Danica Patrick begins her IndyCar farewell tour at Infineon Raceway
On Aug. 25, Danica Patrick announced she would leave IndyCar for NASCAR in '12
On Sunday, she hit the IndyCar track for the first time since her announcement
Some fans wished her well in NASCAR, but most simply said, 'We'll miss you'
SONOMA, Calif. -- Just one day removed from making the biggest announcement of her career, Danica Patrick was back at Infineon Raceway in Sonoma, Calif., last Friday to prepare for the IZOD IndyCar Series race over the weekend. The Indy Grand Prix of Sonoma would officially begin Danica's IndyCar farewell tour as the driver closes this phase of her racing career before joining NASCAR next season as a full-time driver in the Nationwide Series and a part-time driver on the Sprint Cup circuit.
Patrick allowed SI.com to spend a "Weekend with Danica" to give a behind-the-scenes look at one of the most unique weekends of her career -- one where she begins her long goodbye to the series that helped create "Danica-mania."
12:15 p.m. -- The hike up the hill to the Andretti Autosport hospitality area is a long, steep climb which requires either a golf kart or motor scooter. Due to the layout of Infineon, the hill offers one of the most spectacular vantage points of the 2.303-mile, 12-turn road course that overlooks Northern California's wine country.
At the top, a group of Japanese media is waiting for Patrick to do some promotional work on IndyCar's final race at Twin Ring Motegi in Japan next month. That track will always be important to Patrick because it's where she became the first female driver ever to win a major race on a closed course racing circuit in 2008. So far, that stands as her greatest accomplishment and only victory.
Patrick and her assistant, Haley Moore, arrive and begin the interviews. Her trip to Japan will be much different this year because the earthquake that rocked that country last spring damaged parts of the racing oval, forcing this year's IndyCar race to be held on the Motegi road course.
"I guess I didn't know that last year would be the last year I would race on the oval, so I'm disappointed by that," Patrick, who has struggled on street and road course races throughout her IndyCar career, told her Japanese interviewer. "The oval is very unique and a very good racetrack and that makes for a good event. Our races can be very follow-the-leader on road courses. Maybe this one will be more interesting but I've always enjoyed going to Motegi because the culture and the food is something I will miss."
Patrick enjoys early-morning jogs with her husband, Paul Hospenthal, at the racecourses on the schedule and the jog around Motegi was notable because of the cherry blossoms that bloom in that part of Japan. When the IndyCar Series competed there in April, the blossoms were beginning to bloom, but when the race moved to September in 2009, the foliage changed.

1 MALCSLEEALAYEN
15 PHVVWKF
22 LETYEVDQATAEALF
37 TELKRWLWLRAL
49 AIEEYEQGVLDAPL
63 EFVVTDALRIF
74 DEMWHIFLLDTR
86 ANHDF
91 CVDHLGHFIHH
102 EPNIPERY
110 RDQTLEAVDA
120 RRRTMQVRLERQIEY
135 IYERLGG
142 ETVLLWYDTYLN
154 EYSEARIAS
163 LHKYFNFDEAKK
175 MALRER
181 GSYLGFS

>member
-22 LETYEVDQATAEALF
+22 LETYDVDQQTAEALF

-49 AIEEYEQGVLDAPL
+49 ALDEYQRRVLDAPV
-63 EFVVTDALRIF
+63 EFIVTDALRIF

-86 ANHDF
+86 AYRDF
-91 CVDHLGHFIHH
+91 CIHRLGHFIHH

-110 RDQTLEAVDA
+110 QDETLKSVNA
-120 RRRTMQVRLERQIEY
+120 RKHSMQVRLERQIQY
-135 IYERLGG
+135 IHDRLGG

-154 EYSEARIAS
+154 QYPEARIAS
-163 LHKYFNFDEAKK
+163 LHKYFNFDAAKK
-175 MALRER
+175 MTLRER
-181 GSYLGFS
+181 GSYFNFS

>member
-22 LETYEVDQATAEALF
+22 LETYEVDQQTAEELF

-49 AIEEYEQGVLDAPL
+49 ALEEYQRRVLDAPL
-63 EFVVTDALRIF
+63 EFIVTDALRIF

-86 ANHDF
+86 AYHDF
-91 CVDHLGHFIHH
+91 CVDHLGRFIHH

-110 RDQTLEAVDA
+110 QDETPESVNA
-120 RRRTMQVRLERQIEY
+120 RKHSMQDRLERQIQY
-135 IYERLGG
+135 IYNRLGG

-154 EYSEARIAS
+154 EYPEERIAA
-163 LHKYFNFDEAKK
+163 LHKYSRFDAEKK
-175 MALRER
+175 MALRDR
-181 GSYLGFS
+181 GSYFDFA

It was in 2009 -- when Patrick was negotiating her current contract with Andretti Autosport -- that the thought of moving to NASCAR became a reality. That is when she negotiated her part-time Nationwide Series deal with JR Motorsports.
"When I negotiated this deal in 2009 I wanted to try it [NASCAR] and see if I liked it. I still loved IndyCar and had a great year in IndyCar. I wasn't quite ready to leave at that time but the ARCA race at Daytona in 2010 was the most fun I ever had in a race car. I liked it very quickly. I struggled in the Nationwide races early, but when I came back to those tracks for a second time I was all right."
12:30 p.m. -- After her interview with the Japanese media wrapped up, Patrick discussed the timing of her move to NASCAR.
"It's been a crazy week but I never lied when I said these things are complicated; they take time," Patrick said. "This isn't something you work on for a week or two and it comes together. We've been working on this for a very long time. There was a lot of different things that had to come together to make it happen.
"It is a little weird that everybody knows while the season is going on but there was so much talk about it. If we had done it the way we wanted, it would have been in October and that would have been terrible. So as quickly as legally possible we went ahead and announced what we did."
Patrick admitted she was curious how she would be treated in the IndyCar paddock over the weekend.
"People don't know what to say to me, but Marco Andretti came up to me and said `D.P., we're going to miss you' and gave me a big hug," she said. "Sometimes people don't know what to say and I don't know what to say, either. Goodbye? Thank you? It was just as awkward when we were trying to bring this thing together and I didn't know what to say about it."
In the weeks leading up to her announcement Patrick had to go into relative hiding at the track. She had to watch what she said because the deal wasn't finished. That was difficult for a driver who is very outgoing.
"I just felt really boring and that is so not me, but I couldn't be honest about everything because it wasn't appropriate or legal yet," Patrick admitted. "I felt really bad about it. I'm sure the media was fed up with it, too, and fans were sick of hearing about it. Everything was coming to a head."
Patrick's announcement was even delayed by a day while contracts were being signed. It was supposed to happen last Wednesday but did not take place until the following day.
While she's talking, a surprise visitor, 1969 Indianapolis 500 winner and racing legend Mario Andretti, stops by to give Patrick a big hug.
"Aww, thank you, Mario," she said.
"We're really going to miss you," Mario said. "All the best to you."
"Thanks, Mario," she said. "You've been great. I'm good. I'm excited. It's been nice to get to know you. I'll still be around. I'll still be bothering you."
Even after the warm send-off, Patrick is confident in her decision to leave for NASCAR.